Boris Is Wrong

Heathrow: Davies Commission

As much as we like Boris Johnson, just one look at any road/rail map of the UK shows that he is clearly wrong about Heathrow. The massing of infrastructure and economic activity to the west of London in terms of rail links, both to Central London and the rest of the UK, as well as road links with the M4 and M3 corridors, positions Heathrow perfectly as the location for a UK hub airport. That is why it is there.  In 2018, Crossrail will link west with east – so surely it’s time for a Great British compromise?

HS2, where much current debate resides, will leverage economic benefits in ways and over timescales that cannot currently be predicted. Analysis of new infrastructure assumes a static economic position; whereas enhancing connectivity, as is clear from the demand for Heathrow, brings increasing economic gains. For the same reason, removing Heathrow from this natural location for UK connectivity will have impacts over timescales and of a severity that cannot yet be predicted. Heathrow therefore must remain as a hub.

image boris is wrong

Figure 1 – UK’s Rail Network

A 2012 report from RICS, Locational Investment, tells us that London is the most globally networked city in the world.[1] And interviews with business leaders tell us that West London is hugely more influential in that global economic networking than the east. In fact, this goes as far as to say that the area east of the Docklands is negligible to London’s global position. So clearly it would be beneficial to try to rebalance some connectivity to East London.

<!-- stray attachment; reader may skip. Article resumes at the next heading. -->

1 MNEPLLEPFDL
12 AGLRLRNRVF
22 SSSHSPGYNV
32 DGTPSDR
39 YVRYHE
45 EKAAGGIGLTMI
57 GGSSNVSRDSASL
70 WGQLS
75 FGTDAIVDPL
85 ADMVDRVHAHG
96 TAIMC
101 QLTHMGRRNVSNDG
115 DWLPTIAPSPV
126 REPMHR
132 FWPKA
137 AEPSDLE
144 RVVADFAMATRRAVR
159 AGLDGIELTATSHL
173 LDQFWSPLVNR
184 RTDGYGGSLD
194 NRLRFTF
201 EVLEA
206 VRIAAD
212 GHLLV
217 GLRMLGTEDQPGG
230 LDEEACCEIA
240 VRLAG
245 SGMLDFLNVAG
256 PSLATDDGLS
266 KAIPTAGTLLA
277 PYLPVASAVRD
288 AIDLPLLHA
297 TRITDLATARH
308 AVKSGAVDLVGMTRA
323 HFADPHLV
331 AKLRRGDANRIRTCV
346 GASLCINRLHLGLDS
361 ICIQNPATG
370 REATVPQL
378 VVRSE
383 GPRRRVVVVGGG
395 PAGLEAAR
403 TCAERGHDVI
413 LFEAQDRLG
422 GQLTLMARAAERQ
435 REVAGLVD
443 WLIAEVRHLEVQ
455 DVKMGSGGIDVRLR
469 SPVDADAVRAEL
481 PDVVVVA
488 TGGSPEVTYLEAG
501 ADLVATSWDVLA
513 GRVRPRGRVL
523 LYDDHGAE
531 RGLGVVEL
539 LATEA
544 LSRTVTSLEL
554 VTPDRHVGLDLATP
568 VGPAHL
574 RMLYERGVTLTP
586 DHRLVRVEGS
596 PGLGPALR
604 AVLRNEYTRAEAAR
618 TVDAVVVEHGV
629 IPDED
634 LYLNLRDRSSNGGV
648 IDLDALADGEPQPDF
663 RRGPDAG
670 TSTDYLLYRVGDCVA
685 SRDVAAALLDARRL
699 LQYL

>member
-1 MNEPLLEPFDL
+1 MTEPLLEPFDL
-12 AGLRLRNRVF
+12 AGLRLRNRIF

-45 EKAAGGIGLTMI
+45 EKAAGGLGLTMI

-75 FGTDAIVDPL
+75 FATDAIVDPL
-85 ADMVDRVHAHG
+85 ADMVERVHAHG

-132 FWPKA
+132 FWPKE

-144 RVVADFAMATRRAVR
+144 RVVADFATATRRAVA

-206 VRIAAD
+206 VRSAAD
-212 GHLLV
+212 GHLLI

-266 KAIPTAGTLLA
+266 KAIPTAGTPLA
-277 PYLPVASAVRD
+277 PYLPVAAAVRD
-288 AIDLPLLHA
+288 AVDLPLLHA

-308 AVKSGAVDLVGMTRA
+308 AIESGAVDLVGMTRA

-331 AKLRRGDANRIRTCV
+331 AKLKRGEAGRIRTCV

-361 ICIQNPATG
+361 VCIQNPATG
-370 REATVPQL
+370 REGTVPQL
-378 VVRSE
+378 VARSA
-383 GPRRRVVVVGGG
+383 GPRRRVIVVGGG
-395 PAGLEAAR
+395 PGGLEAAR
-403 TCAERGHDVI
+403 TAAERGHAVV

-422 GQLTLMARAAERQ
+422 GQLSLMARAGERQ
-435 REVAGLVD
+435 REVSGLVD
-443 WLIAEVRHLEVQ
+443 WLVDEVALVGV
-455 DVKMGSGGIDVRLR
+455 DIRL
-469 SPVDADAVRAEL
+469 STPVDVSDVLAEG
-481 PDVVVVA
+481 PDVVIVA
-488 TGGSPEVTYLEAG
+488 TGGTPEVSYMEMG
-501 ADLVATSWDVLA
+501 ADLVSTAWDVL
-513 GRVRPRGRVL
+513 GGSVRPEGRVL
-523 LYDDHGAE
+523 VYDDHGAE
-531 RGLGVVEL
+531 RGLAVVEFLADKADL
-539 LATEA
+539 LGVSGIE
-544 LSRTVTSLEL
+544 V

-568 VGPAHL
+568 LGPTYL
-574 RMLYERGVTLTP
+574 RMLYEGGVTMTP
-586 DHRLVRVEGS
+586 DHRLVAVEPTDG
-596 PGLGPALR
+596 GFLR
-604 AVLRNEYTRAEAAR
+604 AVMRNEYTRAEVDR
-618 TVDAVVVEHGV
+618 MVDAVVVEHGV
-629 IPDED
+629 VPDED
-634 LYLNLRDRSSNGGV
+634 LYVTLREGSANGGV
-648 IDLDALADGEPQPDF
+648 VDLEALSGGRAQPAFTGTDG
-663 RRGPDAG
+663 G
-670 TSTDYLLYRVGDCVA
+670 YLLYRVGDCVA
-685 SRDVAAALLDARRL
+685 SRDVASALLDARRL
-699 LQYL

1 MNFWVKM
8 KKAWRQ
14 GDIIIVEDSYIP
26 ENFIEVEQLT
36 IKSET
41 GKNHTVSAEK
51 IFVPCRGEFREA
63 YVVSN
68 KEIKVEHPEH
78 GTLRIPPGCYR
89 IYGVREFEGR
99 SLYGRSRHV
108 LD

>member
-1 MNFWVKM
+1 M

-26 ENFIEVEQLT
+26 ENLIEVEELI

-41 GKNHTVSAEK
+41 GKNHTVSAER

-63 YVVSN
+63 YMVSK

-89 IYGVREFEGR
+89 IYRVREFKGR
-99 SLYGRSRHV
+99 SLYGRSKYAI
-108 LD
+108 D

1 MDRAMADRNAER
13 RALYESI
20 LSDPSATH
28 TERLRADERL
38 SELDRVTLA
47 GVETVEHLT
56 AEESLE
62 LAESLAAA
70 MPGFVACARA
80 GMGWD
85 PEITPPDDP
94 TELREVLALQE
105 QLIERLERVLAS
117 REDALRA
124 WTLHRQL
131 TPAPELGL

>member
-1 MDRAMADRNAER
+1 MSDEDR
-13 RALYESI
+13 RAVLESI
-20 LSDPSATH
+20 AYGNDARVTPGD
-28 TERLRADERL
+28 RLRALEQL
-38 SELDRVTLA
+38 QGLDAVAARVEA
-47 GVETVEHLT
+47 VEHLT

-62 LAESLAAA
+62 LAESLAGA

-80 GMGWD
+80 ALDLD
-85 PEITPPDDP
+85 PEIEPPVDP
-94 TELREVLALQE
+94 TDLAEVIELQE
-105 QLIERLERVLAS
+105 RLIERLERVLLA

It is the agglomeration of infrastructure around Heathrow and West London which currently makes Heathrow so attractive despite being the most expensive airport in the world.[2] A cost that needs to remain high if it is to reflect the costs and land values within which Heathrow operates.

Of course though, there is a clear land value and cost benefit of absorbing airport use, within a national strategy, to the east of London. The lack of progress in growing economic activity that will genuinely extend London’s global city to the east requires the missing ingredient: air travel.

The only alternative to this balanced UK air strategy that aims to secure more economic trade for the UK is to take an alternate route that can be equally well supported on an entirely different basis: an economic staycation – no more flights and an increasing premium attached to powered flight.
[1] Pain, Kathy; 2012; ‘Locational Investment – Where to target investment for maximum economic returns’, RICS,

[2] In terms of the various service charges.


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